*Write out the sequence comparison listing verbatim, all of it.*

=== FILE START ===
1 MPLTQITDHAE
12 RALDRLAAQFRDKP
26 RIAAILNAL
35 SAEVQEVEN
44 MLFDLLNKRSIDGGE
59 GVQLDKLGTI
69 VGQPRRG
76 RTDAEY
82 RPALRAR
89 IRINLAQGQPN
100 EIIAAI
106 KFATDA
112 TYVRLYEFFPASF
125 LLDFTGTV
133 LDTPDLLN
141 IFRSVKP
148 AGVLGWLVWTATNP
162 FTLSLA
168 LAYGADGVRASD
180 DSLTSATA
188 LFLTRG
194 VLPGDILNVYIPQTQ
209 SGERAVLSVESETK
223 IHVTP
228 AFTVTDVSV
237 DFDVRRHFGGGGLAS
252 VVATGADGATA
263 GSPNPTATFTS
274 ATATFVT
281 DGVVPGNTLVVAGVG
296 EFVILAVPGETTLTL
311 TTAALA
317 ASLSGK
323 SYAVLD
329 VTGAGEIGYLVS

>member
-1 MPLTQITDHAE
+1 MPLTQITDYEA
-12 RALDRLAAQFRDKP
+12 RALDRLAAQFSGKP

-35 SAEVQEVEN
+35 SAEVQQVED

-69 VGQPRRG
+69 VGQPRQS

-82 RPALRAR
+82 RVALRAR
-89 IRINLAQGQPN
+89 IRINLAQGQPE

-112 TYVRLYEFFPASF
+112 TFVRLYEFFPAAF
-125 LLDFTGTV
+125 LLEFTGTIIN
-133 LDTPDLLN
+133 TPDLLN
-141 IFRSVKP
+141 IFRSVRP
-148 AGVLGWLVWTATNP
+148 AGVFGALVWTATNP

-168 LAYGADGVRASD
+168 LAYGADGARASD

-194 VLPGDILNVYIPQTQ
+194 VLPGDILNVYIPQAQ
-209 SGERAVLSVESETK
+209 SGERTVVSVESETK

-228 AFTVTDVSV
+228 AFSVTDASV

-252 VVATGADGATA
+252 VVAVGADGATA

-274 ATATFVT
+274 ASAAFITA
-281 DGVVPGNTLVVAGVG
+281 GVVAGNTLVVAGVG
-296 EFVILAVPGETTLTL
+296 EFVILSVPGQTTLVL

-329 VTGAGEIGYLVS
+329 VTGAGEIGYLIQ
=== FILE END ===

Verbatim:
1 MPLTQITDHAE
12 RALDRLAAQFRDKP
26 RIAAILNAL
35 SAEVQEVEN
44 MLFDLLNKRSIDGGE
59 GVQLDKLGTI
69 VGQPRRG
76 RTDAEY
82 RPALRAR
89 IRINLAQGQPN
100 EIIAAI
106 KFATDA
112 TYVRLYEFFPASF
125 LLDFTGTV
133 LDTPDLLN
141 IFRSVKP
148 AGVLGWLVWTATNP
162 FTLSLA
168 LAYGADGVRASD
180 DSLTSATA
188 LFLTRG
194 VLPGDILNVYIPQTQ
209 SGERAVLSVESETK
223 IHVTP
228 AFTVTDVSV
237 DFDVRRHFGGGGLAS
252 VVATGADGATA
263 GSPNPTATFTS
274 ATATFVT
281 DGVVPGNTLVVAGVG
296 EFVILAVPGETTLTL
311 TTAALA
317 ASLSGK
323 SYAVLD
329 VTGAGEIGYLVS

>member
-1 MPLTQITDHAE
+1 MPLTQITDYEA
-12 RALDRLAAQFRDKP
+12 RALDRLAAQFSGKP

-35 SAEVQEVEN
+35 SAEVQQVED

-69 VGQPRRG
+69 VGQPRQS

-82 RPALRAR
+82 RVALRAR
-89 IRINLAQGQPN
+89 IRINLAQGQPE

-112 TYVRLYEFFPASF
+112 TFVRLYEFFPAAF
-125 LLDFTGTV
+125 LLEFTGTIIN
-133 LDTPDLLN
+133 TPDLLN
-141 IFRSVKP
+141 IFRSVRP
-148 AGVLGWLVWTATNP
+148 AGVFGALVWTATNP

-168 LAYGADGVRASD
+168 LAYGADGARASD

-194 VLPGDILNVYIPQTQ
+194 VLPGDILNVYIPQAQ
-209 SGERAVLSVESETK
+209 SGERTVVSVESETK

-228 AFTVTDVSV
+228 AFSVTDASV

-252 VVATGADGATA
+252 VVAVGADGATA

-274 ATATFVT
+274 ASAAFITA
-281 DGVVPGNTLVVAGVG
+281 GVVAGNTLVVAGVG
-296 EFVILAVPGETTLTL
+296 EFVILSVPGQTTLVL

-329 VTGAGEIGYLVS
+329 VTGAGEIGYLIQ